Instagram Is a Breeding Ground for Bad Health Advice

Figuring out how to be healthy is more confusing now than ever before, thanks to social media. Before you trust anything you read about wellness on your feed, think again.

Social media platforms are rife with biased opinions, marketing ploys, and widespread health misinformation. Why? You can thank the monetization of social media audiences and the echo chamber effect.

The Problem with ‘Influencers’

Instagram is loaded with its own version of celebrities—so-called “influencers” who have massive amounts of followers and make their money by teaming up with companies to create sponsored content that feels authentic. Many of these people—although certainly not all—are trusted as wellness gurus, not because of their credentials, but simply because they are attractive, appear healthy and take pretty pictures.

They are NOT experts! But that doesn’t stop them from recommending products, habits and wellness routines to their hungry followers, who eat them up in hopes that they will make their lives as gorgeous and perfect as the perceived life of the influencer.

Young woman drinking smoothie and taking selfie among nature

But here’s the deal—many of these wellness influencers are just trying to leverage their popularity to make a living, which is why brands will pay influencers to post about a certain product in a way their audience can relate to.

It’s a brilliant marketing tactic—breaking in to large pockets of die-hard followers who will trust almost anything coming from influencers with a perceived authority in wellness. But this is purely advertising. Very little of it is necessarily based in science or reality.

Take the wellness world’s newfound obsession with celery juice, for example. According to Amanda Mull from the The Atlantic, the recent celery juice explosion can be traced back to one man on Instagram—Medical Medium—who created the fad and likely sold a lot of books because of it, though its benefits are unsubstantiated.

While drinking celery juice isn’t a harmful fad to jump on, Mull makes an excellent point. “For those desperate to find affordable alternatives to traditional care for real ailments, these trends can be a harmful distraction from pursuing care that actually works.”

The lesson is: don’t get lost in the Instagram labyrinth of health trends—trust real experts instead.

Young friends vlogger recording a healthy eating video for theirs vlog

The Echo Chamber Effect

Another factor to consider is that your social media platforms are likely an echo chamber of your own thoughts and beliefs.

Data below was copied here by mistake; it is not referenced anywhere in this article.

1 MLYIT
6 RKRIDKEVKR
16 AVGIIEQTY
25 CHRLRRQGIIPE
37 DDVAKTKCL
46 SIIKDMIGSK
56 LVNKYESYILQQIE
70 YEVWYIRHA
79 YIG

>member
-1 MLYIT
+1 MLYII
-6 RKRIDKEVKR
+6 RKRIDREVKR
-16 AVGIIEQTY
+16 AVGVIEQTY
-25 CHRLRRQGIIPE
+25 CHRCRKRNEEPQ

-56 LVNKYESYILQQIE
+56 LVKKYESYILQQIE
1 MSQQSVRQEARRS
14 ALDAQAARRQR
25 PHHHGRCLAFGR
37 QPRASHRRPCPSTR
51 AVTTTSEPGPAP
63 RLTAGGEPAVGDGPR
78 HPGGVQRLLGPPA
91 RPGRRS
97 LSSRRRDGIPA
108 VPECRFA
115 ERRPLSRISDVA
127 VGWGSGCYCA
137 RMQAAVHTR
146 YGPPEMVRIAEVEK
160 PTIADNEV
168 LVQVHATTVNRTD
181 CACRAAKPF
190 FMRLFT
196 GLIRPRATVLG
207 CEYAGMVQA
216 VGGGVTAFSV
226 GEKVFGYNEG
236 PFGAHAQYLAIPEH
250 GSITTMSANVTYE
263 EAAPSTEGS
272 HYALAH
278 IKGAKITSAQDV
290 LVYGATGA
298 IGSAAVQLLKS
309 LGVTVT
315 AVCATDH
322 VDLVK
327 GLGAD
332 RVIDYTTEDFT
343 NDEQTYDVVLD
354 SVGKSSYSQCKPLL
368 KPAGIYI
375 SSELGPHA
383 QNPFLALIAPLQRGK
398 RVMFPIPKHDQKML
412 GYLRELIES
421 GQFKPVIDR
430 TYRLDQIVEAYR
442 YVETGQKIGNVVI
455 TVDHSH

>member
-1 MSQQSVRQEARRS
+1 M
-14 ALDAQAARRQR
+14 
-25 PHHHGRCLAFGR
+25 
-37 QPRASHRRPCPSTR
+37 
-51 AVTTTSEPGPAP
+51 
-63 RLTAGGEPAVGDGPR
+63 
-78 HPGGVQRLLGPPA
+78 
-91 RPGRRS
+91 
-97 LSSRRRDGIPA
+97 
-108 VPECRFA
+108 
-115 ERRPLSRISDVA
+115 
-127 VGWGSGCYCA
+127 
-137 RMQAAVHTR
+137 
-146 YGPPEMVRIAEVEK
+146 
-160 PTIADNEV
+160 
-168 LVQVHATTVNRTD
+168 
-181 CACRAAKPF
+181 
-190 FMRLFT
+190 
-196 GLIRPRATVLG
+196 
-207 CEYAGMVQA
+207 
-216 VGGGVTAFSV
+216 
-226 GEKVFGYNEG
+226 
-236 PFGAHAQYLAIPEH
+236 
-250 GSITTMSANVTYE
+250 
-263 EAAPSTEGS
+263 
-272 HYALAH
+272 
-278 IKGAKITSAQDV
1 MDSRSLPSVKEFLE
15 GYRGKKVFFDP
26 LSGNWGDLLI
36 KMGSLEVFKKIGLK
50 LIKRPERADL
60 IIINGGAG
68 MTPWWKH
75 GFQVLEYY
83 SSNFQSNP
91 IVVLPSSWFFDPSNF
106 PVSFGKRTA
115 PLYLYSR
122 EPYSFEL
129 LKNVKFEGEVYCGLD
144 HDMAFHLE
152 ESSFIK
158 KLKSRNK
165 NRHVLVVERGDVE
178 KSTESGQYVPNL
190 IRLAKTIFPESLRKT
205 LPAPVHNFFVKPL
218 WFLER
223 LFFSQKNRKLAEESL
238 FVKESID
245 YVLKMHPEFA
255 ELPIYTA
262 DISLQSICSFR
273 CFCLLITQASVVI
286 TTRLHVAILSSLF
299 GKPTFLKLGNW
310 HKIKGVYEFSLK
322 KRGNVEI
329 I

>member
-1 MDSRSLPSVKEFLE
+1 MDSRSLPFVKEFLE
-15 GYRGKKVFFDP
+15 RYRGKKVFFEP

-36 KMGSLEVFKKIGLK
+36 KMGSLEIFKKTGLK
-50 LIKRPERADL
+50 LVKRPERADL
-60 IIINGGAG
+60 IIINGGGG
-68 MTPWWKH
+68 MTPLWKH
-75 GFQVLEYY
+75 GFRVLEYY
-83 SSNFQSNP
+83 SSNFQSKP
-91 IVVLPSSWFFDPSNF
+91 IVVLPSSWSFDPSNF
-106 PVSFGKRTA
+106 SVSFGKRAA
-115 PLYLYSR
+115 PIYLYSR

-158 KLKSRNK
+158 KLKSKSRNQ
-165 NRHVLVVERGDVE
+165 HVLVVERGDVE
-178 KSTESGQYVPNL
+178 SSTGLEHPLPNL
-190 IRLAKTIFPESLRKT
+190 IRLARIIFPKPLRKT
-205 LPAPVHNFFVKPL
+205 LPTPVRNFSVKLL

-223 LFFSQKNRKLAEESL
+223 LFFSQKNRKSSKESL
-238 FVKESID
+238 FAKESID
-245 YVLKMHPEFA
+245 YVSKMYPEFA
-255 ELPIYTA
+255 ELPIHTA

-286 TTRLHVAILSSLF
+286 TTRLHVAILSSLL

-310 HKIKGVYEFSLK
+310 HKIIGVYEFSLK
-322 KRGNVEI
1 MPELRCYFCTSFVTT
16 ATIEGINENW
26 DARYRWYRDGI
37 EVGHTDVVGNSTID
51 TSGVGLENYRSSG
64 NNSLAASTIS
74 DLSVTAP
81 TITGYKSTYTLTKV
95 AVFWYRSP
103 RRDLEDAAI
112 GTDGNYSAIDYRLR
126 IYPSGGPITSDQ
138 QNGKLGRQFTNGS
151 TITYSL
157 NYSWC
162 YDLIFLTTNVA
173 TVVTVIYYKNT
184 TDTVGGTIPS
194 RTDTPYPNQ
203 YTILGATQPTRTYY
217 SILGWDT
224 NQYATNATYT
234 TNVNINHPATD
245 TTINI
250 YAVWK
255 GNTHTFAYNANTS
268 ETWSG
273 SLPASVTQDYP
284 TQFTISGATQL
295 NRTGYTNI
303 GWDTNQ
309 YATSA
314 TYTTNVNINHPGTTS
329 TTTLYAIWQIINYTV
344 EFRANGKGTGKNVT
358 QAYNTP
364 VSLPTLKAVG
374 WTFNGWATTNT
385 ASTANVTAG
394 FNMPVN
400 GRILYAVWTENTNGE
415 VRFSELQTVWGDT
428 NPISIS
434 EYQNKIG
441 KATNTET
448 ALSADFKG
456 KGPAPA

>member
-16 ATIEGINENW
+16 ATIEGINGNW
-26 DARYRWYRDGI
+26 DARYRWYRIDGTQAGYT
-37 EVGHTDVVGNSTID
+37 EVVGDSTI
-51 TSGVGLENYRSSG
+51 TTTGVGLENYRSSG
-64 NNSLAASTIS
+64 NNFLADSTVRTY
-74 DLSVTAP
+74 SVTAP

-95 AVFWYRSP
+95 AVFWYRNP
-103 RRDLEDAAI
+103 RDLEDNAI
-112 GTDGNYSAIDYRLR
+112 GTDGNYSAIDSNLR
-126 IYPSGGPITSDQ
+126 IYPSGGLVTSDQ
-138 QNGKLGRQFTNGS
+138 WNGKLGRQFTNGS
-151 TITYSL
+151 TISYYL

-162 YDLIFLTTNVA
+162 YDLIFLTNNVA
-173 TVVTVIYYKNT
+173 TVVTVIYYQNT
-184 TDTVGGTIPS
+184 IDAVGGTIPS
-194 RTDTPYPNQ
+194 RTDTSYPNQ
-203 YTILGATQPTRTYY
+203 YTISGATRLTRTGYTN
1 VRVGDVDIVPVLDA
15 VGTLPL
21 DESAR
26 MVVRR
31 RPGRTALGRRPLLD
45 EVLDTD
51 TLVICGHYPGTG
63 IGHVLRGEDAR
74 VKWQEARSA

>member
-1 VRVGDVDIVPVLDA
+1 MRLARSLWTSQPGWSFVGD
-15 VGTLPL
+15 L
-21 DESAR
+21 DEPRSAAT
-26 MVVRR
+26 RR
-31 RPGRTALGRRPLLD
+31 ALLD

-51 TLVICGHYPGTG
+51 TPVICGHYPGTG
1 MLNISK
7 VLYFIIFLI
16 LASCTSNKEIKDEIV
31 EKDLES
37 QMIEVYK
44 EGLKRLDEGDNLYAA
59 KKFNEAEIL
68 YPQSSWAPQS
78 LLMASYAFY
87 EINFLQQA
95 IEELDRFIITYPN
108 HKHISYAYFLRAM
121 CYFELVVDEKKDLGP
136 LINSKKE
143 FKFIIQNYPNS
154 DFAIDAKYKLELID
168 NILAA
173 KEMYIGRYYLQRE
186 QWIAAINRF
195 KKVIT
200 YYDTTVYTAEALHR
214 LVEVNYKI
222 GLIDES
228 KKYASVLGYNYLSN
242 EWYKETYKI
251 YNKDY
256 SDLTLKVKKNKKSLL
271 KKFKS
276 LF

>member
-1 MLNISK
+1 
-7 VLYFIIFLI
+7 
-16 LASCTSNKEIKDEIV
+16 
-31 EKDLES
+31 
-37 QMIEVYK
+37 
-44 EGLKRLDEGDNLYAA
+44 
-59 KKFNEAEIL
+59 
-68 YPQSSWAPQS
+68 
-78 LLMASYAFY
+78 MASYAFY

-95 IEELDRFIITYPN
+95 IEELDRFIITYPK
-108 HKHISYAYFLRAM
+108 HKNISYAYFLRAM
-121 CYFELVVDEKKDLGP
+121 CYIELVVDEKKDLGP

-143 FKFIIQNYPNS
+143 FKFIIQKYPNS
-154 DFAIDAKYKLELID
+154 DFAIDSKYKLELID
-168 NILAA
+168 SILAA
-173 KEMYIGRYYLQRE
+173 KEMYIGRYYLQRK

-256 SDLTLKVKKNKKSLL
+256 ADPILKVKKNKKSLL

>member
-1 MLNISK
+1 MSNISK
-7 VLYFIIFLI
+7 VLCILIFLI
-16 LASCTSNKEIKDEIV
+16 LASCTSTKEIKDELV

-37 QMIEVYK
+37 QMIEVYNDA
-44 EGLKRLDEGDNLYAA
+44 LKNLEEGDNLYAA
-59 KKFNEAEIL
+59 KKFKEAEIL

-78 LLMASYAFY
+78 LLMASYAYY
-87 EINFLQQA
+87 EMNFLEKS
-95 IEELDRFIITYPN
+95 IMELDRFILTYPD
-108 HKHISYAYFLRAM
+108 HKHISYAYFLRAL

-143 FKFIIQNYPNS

Consider this: you probably only follow people you like, look up to or agree with. It’s a rare person who follows someone with views that drastically oppose their own. It’s simply not human nature. When wellness information bounces around an echo chamber for too long, it becomes less and less reflective of actual reality.

For example, on Pinterest, 75 percent of pins or discussions about vaccines were anti-vax. That would lead you to believe that most people are opposed to vaccines. However, according to a survey conducted by Pew Research Center, 83 percent of Americans understand that vaccines are safe.

The health ideas that our social media reflects likely do not reflect the true popularity of the opinions and definitely do not constitute facts.

The point is, don’t believe everything you see or read on social media. Most of the claims on these platforms are not coming from people with any real expertise, and they often tend to snowball out of control. If you read something interesting regarding health or wellness on your feed, do your due diligence and dig a little deeper into some solid research. It’s the only way to break through the virtual chaos and gain any real knowledge.

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Photos via Getty Images

41 comments

Louise A
Louise A7 days ago

Thank you

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Martha P
Martha P7 days ago

Thanks

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Dr. Jan Hill
Dr. Jan Hill10 days ago

thanks

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Coo R
Coo R1 months ago

why would one use social media as the first stop for medical advice!
try a medic first.

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Kevin B
Kevin B1 months ago

thank you for sharing

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Chad Anderson
Chad Anderson2 months ago

Thank you.

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Jan S
Jan S2 months ago

thanks for sharing

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heather g
heather g3 months ago

It always amazes me how most people were never taught to think for themselves.

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Jessica K
Jessica K3 months ago

Really? It isn't? Thanks.

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Thomas M
Thomas M3 months ago

Thank you

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